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- Check your reading comprehension using the questions below or in the linked Kahoot! game
Content provided by British Council
Read the following text and answer questions 1-9 below:
 Much has been written about the rights and conditions of stay for domestic helpers in Hong Kong, and how local families have been inconvenienced by the disruption of supply because of the city’s Covid-19 travel restrictions on the Philippines and Indonesia. But there is scant documentation and recognition of their socio-economic impact on the lives of Hongkongers.
 A study by Baptist University researchers has gone some way to filling that gap. It found, for example, that couples who employed a helper after having their first baby were more likely to have a second, and were able to devote more time to parenting than families without help. That may not sound surprising, but it should bear closer attention in the context of the city’s low birth rate, ageing population and expensive, cramped housing.
 The researchers spoke to more than 2,000 married couples and interviewed 25 of them in depth between March 2019 and March 2020. Of one-child families with helpers, 43 per cent had a second child within six years, compared with 30 per cent without helpers. It is debatable if the figure would be higher if homes were bigger or helpers did not have to live with their employers.
 Adam Cheung Ka-lok, an assistant professor at the university’s department of sociology, led the study. Cheung said fewer than five in 100 local families hired foreign helpers in 1991, compared with nearly 15 in 100 in 2011, rising to almost 18 in 2016.
 In 2020, there were 374,000 foreign domestic helpers in the city. Last year, the Court of Appeal upheld a legal requirement since 2003 that helpers must live with their employers, as it was not convinced the live-in rule significantly increased the risk of their rights being violated. However, that is another issue.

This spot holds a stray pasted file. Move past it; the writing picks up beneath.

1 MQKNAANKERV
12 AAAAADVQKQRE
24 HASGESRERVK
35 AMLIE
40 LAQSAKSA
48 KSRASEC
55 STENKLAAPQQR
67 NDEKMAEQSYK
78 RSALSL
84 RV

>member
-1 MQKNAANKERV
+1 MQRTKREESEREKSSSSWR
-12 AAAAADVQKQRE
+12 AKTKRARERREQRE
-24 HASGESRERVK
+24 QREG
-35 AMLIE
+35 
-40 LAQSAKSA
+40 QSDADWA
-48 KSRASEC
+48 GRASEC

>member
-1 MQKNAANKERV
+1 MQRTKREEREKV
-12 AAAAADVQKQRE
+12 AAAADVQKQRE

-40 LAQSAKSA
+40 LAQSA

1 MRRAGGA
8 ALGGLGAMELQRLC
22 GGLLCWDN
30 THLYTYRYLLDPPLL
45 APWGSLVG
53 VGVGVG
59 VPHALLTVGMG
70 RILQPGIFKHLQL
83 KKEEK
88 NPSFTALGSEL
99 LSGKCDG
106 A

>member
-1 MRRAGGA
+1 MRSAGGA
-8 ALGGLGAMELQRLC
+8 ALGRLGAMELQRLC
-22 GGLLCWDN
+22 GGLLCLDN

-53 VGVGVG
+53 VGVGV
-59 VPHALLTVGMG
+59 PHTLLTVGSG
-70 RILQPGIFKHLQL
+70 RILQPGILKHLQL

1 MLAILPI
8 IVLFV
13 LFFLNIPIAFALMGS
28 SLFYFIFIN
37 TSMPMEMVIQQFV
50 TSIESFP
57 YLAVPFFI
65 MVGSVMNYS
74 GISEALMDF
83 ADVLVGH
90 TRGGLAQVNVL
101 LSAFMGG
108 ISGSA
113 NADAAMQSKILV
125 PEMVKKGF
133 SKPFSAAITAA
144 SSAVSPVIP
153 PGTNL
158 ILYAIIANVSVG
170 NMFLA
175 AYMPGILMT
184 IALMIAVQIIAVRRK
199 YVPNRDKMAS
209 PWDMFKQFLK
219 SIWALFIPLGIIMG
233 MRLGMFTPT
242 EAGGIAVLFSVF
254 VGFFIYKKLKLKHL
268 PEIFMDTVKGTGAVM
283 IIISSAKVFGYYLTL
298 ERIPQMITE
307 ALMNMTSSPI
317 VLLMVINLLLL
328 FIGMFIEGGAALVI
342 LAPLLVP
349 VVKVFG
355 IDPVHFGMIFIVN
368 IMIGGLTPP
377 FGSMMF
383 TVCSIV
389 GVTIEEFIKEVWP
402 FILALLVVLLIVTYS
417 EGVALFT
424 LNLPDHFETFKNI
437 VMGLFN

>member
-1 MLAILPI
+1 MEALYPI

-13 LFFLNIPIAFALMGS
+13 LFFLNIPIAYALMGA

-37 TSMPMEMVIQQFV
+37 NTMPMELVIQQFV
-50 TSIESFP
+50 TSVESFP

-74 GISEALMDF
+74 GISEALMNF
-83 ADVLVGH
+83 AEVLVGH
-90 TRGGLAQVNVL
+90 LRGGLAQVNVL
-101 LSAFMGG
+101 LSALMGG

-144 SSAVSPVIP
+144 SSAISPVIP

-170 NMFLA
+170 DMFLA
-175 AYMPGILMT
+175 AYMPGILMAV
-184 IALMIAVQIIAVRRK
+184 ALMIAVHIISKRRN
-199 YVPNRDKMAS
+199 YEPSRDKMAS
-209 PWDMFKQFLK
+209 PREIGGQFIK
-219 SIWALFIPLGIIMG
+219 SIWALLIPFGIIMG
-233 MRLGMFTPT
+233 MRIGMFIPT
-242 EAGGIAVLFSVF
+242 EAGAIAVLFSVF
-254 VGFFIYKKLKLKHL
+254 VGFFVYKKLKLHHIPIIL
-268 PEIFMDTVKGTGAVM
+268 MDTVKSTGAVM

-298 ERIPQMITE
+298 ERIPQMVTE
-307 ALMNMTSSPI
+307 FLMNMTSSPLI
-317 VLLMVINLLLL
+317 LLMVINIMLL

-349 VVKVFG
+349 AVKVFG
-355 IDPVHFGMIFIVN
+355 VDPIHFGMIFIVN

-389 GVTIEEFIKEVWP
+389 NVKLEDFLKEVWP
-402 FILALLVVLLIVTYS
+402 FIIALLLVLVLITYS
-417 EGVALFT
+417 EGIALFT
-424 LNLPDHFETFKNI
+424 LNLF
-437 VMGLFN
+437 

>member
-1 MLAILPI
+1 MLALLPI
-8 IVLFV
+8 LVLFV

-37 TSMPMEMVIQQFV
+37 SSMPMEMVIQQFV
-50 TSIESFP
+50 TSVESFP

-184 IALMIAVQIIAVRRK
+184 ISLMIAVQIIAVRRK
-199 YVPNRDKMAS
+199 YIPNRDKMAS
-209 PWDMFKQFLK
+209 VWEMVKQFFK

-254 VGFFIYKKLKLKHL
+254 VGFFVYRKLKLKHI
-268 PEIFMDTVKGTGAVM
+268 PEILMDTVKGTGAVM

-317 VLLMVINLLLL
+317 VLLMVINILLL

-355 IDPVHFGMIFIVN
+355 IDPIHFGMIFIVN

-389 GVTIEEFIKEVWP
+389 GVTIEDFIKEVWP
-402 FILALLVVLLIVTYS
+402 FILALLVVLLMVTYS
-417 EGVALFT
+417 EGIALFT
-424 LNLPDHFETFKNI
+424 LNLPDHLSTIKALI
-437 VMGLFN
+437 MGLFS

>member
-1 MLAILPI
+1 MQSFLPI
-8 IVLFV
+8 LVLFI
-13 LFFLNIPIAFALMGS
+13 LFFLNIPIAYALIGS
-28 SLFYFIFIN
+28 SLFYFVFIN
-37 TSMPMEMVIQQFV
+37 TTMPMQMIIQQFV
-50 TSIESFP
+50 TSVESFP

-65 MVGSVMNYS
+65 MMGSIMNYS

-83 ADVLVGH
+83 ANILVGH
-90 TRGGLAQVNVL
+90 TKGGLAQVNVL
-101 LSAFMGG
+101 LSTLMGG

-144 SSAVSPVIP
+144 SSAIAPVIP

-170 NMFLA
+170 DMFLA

There is no question that cramped, expensive living conditions would make a couple think twice about having a child if they also needed a helper to live with them. Cheung rightly said the authorities should review the live-in rule, noting that “many families have difficulties engaging helpers because of limited living space”.
 The implications for the birth rate, which is well below that needed for natural population replacement, are clearly negative. That is just one way Hong Kong is paying a price for failed land and housing policies.
Source: South China Morning Post, November 22
Play a Kahoot! game about this story as a class or with your friends by clicking on the link here.
Or play on your own below to test your understanding:
1. Which of the following can replace “scant” in paragraph 1?
A. very limited
B. widely scattered
C. somewhat available
D. extremely unimportant
2. What does paragraph 1 suggest about domestic helpers’ contribution to the city and appreciation for the work they do? (2 marks)
3. According to paragraph 2, what are parents with domestic helpers able to spend more time doing?
A. pursuing their hobbies
B. advancing their careers
C. taking care of their children
D. all of the above
4. Find a word or phrase in paragraph 3 that means “open to discussion”.
5. According to paragraph 4, how has the proportion of Hong Kong households that employ a foreign helper changed since the 1990s?
6. What does the “live-in rule” in paragraph 5 refer to?
7. According to paragraph 6, why might the Court of Appeal’s decision last year affect a couple’s decision to have a second child?
8. Decide if the following statements are True, False or Not Given in the text.
(i) Couples with more than one child are more likely to live in multi-generational homes.
(ii) Most domestic workers prefer to be given lodging allowances instead of being required to live with their employers.
(iii) Families with two or more children are less likely to have a domestic helper than those with only one child.
(iv) The writer believes that the lack of space in homes is one consideration that Hong Kong couples have when deciding whether to have a second child.
9. Which of the following best describes the tone of this text?
2. They have a positive socio-economic impact on the lives of the city’s people, but their work is unappreciated.
5. It has grown from less than 5 per cent of local families in 1991 to almost 18 per cent in 2016.
6. a rule that requires foreign domestic helpers to live with their employers
7. because the live-in requirement means that families have less space to accommodate a second child
8. (i) NG; (ii) NG; (iii) F; (iv) T